EDGARTOWN, Mass. (AP) — Florida Gov. Ron DeSantis took the playbook of a fellow Republican, Texas Gov. Greg Abbott, to a new level by catching officials flat-footed in Martha’s Vineyard with two planeloads of Venezuelan migrants. An immigration attorney says the migrants had “no idea of where they were going or where they were” when they arrived on the wealthy Massachusetts island. Providing little or no information is part of the plan. On Friday, the migrants were being moved voluntarily to a military base on nearby Cape Cod. Gov. Charlie Baker says he will activate up to 125 National Guard members to assist.
Racism seen as root of water crisis in Mississippi capital
JACKSON, Miss. (AP) — A boil-water advisory has been lifted for Mississippi’s capital, and the state will stop handing out free bottled water on Saturday. But the crisis isn’t over. Water pressure still hasn’t been fully restored in Jackson, and some residents say their tap water still comes out looking dirty and smelling like sewage. Carey Wooten says even her dog won’t drink it. Jackson’s treatment plants need billions in repairs, the mayor says. Many blame systemic racism as the root cause. The tax base plummeted after white people moved to the suburbs in response to school desegregation, and government policies denied resources to the Black and poor people who stayed in the city.
Book ban efforts surging in 2022, library association says
NEW YORK (AP) — The wave of attempted book banning and restrictions continues to intensify, the American Library Association reported Friday. Numbers for 2022 already approach last year’s totals, which were the highest levels in decades. “I’ve never seen anything like this,” says Deborah Caldwell-Stone, director of the ALA’s Office for Intellectual Freedom. Friday’s announcement is timed to Banned Books Week, which highlights some of the most contested releases. It begins Sunday and will be promoted around the country through table displays, posters, bookmarks and stickers and through readings, essay contests and other events.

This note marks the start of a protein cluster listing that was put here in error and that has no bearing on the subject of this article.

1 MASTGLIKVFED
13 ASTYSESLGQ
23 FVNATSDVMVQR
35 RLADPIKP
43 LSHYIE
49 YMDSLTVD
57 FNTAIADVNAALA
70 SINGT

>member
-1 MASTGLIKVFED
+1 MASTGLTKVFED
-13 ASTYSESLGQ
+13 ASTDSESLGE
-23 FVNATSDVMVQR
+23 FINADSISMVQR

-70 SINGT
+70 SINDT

Oktoberfest is back but inflation hits brewers, cost of beer
MUNICH (AP) — Oktoberfest is on tap again in Germany after two years of pandemic cancellations. The beer will be just as cold and the roast pork knuckle just as crispy. Mayor Dieter Reiter says the return of the city’s hallmark tourist event on Saturday is “beautiful.” But brewers and visitors are under pressure from inflation in ways they could hardly imagine in 2019. Energy, barley, hops, even paper and glue for labels, cardboard for cases and steel barrels have all gone up in price as record inflation has taken hold across Europe. The price of one of the hefty mugs that revelers will hoist has gone up by 15%, with the brewing industry under pressure from rising costs.
Review: A classic battle epic in ‘The Woman King’
In “The Woman King,” Viola Davis a mass of muscle, battle wounds and world weariness as General Nanisca, the head of the Agojie, an all-female unit of warriors who protected the West African Kingdom of Dohemy in the 19th century. Directed by Gina Prince-Bythewood the film is a throwback of sorts to the big, exciting, emotional warrior epics that used to be all too common at the multiplex, with the twist that it’s women not men driving the action, writes Associated Press Film Writer Lindsey Bahr in her review. Rated PG-13, “The Woman King” is currently playing in theaters nationwide.